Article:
Transportation Planning

A transportation system is not complete without bicycle and pedestrian elements.  These travel options provide essential connections to the town's transit system and are particularly important to create walkable communities. A strong bicycle and pedestrian program gives Wake Forest residents an option for travel beyond one person in one vehicle. It creates a community where it is possible to live, work, and play in the same area. To learn more about the town's transportation policies, review the Community Plan.


Planning for Bicycles & Pedestrians
The main strategy used to develop the bicycle and pedestrian parts of Transportation Plan Update (2010) centers on filling gaps in the trail, sidewalk, and bicycle lane networks. Additional considerations include increasing access to transit, improving pedestrian safety, corridors with high pedestrian traffic, and areas with poor accommodations.

An efficient transportation system must consider many forms of travel, including bicycle accessibility to create viable transportation options for commuters.  Bicycling is not just a recreational activity – it is also a form of transportation for daily commutes to work or school and errands.

The importance of bicycle travel has grown nationwide in recent years. A study by the Bureau of Transportation Statistics and U.S. Department of Transportation in 2000 noted the correlation between bicycle travel and benefits to communities, including public health, economic development, and environmental preservation.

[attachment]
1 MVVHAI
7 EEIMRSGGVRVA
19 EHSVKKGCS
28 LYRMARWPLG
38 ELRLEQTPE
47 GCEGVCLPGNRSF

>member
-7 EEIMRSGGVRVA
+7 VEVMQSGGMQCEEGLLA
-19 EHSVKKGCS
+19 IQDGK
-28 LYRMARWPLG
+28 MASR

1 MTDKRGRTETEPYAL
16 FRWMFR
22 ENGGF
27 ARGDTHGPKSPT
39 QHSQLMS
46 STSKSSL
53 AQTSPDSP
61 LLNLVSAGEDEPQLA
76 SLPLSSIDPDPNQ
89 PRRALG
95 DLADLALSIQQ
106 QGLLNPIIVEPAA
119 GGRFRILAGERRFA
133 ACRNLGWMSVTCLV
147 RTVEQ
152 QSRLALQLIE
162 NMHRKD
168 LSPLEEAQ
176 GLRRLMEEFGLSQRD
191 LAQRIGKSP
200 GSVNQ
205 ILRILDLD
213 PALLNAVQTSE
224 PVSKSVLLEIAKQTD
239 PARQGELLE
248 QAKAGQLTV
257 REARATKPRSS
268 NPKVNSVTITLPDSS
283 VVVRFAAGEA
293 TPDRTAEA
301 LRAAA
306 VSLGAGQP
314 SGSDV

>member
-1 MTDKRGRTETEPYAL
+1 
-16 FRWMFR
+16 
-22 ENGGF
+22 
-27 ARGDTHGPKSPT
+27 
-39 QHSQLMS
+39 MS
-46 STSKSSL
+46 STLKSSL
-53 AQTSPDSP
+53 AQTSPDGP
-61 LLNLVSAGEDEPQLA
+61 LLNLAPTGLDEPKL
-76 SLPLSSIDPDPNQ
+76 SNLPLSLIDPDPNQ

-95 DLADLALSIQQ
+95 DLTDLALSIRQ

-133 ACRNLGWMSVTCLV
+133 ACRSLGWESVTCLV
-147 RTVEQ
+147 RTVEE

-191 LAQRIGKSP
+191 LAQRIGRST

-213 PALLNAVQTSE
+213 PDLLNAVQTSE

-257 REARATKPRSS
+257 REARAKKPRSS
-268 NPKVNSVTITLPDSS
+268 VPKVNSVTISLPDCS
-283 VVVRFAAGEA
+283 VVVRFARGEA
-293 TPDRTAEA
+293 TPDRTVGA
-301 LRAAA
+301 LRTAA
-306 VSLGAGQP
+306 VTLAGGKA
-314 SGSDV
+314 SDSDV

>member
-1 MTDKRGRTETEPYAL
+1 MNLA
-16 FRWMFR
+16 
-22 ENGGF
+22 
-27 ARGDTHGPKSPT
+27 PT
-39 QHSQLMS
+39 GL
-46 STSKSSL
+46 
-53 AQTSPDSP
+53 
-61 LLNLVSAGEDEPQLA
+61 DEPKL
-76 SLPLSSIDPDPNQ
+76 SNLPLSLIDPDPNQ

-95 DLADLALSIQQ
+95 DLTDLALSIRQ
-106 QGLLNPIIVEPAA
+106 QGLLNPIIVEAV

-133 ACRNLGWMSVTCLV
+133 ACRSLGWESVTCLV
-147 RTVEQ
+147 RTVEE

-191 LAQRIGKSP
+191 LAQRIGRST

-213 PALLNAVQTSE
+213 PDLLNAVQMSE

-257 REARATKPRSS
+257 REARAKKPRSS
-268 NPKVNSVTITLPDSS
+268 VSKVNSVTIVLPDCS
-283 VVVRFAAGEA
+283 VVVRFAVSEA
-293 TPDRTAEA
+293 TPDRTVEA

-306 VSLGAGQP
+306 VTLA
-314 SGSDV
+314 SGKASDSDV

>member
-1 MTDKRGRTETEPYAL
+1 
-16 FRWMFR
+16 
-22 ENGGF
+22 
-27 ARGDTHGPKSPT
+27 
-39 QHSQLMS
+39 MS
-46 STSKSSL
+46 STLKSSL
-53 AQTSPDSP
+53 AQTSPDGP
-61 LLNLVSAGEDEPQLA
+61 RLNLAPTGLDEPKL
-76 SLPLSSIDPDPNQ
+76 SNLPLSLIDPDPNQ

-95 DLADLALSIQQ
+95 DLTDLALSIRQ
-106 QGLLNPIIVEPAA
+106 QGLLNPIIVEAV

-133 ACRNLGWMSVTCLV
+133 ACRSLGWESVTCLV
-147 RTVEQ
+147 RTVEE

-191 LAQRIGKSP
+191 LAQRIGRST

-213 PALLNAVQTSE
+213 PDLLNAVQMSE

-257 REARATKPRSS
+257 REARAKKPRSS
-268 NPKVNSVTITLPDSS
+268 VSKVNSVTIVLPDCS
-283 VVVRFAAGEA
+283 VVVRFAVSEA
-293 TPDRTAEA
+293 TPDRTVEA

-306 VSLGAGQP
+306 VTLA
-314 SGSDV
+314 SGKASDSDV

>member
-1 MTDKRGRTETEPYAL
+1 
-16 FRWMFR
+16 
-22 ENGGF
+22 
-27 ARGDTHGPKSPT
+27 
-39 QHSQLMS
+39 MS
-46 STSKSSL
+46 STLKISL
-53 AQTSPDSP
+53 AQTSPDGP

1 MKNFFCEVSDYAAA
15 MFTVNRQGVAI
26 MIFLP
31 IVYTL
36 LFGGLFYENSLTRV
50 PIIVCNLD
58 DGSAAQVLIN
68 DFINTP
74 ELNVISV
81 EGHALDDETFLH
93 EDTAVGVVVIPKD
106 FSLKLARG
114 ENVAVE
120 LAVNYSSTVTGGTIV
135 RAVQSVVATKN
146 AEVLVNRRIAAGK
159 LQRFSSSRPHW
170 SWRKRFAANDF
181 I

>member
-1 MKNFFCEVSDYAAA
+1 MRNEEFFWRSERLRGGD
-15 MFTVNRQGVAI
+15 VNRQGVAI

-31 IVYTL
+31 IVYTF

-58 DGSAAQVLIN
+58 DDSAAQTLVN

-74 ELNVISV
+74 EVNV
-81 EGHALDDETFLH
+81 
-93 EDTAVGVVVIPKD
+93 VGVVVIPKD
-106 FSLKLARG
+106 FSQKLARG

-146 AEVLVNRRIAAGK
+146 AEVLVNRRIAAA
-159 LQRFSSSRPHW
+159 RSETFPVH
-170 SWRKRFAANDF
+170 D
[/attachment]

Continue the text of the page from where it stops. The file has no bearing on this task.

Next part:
Bicycle lanes and trails are an important part of a complete transportation system, especially when links to other modes of travel, such as public transportation, are possible. Additionally, federal law requires the consideration of bicycle needs in the transportation planning process.  
 

Planning for Roadways
The primary mode of transportation today is driving automobiles on our network of roadways, whether people travel independently for work or pleasure, in a carpool, or by bus transit. Continued population growth and development around Wake Forest leads to an increase in roadway traffic. The increase in traffic volume creates new deficiencies on the existing transportation network. The Town plans to employ the policies and goals of the adopted Community Plan and Transportation Plan in order to improve infrastructure in our community.

The free bus transit service in a local “loop” route serves many major community facilities in Wake Forest including community and government services, schools, grocery stores, retail centers, apartments, and downtown business district. The express route connects downtown Wake Forest with the Triangle Town Center shopping mall and with the Moore Square Transit Station in downtown Raleigh, providing easy access to a regional shopping center and to Raleigh’s downtown business district.
 

Active Transportation Projects
The Town of Wake Forest works closely with regional and State agencies, as well as private developers, to bring about transportation improvements. We currently have several Aimprovement pojects in progress in the following categories:

Streets


Bicycle / Pedestrian 

For more information about transportation planning projects, visit the Active Transportation Map. The map is updated as needed and assigns funding to specific projects. 


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